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Germany's Metro in Talks to Float Russian Unit

Europe's fourth biggest retailer Metro is talking to banks about an initial public offering of its Russian unit, sources said Tuesday, as it restructures its portfolio to cut its 6.3 billion euros ($8.5 billion) in net debt.

Market and banking sources said a stock offering for the Russian unit, which runs 70 big-box Cash & Carry outlets, could be worth more than $1 billion. Sources familiar with the matter said Metro would seek to keep a small stake in the business.

Sberbank and Goldman Sachs are likely to be working with Metro on the IPO, the sources said. A deal is not likely to happen this year, one said.

The company declined to comment. "We do not comment on market rumors," said a spokesman for Metro, which is based in Duesseldorf, Germany.

Metro's shares jumped 3 percent on the news.

Metro, which runs cash and carries, supermarkets, department stores and Europe's biggest consumer electronics chain, is rationalizing its portfolio after a surprise dividend cut and profit warning.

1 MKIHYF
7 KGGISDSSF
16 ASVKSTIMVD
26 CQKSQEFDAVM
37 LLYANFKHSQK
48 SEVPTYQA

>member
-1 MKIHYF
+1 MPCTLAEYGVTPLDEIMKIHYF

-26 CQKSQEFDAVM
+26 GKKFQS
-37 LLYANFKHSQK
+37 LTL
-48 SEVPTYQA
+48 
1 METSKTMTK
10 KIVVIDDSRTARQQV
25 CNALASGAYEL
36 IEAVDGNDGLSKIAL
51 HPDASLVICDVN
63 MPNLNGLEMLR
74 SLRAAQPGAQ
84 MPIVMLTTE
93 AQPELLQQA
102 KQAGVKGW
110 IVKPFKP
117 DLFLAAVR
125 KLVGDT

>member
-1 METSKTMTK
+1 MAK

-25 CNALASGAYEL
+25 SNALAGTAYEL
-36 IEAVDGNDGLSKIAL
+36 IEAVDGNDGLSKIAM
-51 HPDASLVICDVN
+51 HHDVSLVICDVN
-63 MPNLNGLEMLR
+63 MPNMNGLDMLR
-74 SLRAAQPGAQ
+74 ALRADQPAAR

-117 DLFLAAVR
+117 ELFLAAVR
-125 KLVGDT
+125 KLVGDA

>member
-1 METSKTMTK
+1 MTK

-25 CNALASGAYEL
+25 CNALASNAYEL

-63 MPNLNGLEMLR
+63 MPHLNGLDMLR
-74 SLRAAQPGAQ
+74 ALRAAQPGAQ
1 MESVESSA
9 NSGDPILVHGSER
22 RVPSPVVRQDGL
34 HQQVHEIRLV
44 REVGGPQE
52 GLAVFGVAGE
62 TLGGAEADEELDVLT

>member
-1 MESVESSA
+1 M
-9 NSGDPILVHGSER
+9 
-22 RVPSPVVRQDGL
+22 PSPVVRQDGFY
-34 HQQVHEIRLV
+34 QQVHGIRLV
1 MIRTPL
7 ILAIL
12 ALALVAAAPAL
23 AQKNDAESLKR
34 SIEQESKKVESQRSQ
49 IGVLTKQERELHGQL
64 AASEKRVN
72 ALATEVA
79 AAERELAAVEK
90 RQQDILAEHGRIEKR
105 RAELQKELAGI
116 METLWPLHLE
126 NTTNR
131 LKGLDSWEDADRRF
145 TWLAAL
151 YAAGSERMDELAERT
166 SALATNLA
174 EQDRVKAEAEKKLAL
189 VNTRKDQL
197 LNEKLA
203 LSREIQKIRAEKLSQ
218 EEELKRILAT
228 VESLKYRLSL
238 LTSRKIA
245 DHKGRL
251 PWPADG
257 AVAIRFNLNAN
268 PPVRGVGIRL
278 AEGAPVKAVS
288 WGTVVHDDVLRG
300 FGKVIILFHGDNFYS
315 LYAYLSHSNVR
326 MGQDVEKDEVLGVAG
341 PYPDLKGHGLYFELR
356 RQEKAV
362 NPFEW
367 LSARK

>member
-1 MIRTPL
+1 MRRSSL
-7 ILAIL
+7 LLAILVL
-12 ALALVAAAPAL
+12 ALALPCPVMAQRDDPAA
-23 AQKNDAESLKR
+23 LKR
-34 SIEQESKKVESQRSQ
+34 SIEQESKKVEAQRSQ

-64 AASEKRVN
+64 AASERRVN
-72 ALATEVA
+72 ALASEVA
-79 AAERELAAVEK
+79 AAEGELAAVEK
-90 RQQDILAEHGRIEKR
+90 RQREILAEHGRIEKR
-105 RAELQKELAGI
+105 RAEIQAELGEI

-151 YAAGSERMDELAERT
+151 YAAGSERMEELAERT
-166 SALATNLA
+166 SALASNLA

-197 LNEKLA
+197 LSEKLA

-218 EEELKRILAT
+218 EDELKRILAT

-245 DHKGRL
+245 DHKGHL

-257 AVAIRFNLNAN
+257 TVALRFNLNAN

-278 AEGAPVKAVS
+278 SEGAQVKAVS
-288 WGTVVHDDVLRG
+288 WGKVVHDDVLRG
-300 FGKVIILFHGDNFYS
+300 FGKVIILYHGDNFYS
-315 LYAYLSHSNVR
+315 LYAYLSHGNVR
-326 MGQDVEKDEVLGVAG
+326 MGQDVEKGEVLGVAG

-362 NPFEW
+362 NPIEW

Chief executive Olaf Koch has reported progress in turning round a group hit hard by a downturn among independent retail and hospitality industries, with the cash and carry business reporting like-for-like sales growth in Europe.

Group sales grew 1.8 percent in the third quarter after stripping out the impact of currency effects from Russia, Turkey, India and Japan, as well as divestments like the sale of Real in eastern Europe, accelerating from a rise of just 0.1 percent in the first half.

A year ago, Metro sold its Real hypermarkets in eastern Europe to France's Auchan in a 1.1 billion euro deal to cut debt. A deal, if completed, would come as Russia's $2 trillion economy struggles with weakening growth.

The Russian government has slashed its long-term forecast for annual growth to 2.5 percent from 4 percent, as weak investment, a shrinking workforce and aging Soviet-era capital stock all act as a drag.

Metro competes in Russia with French hypermarket chain Auchan and local rivals include Lenta, which is controlled by state bank VTB and private equity fund TPG, and is also planning to float on the stock market.

The banks for the Lenta float, expected early next year, are JP Morgan Chase & Co, Credit Suisse, UBS , Deutsche Bank and VTB, sources have said.

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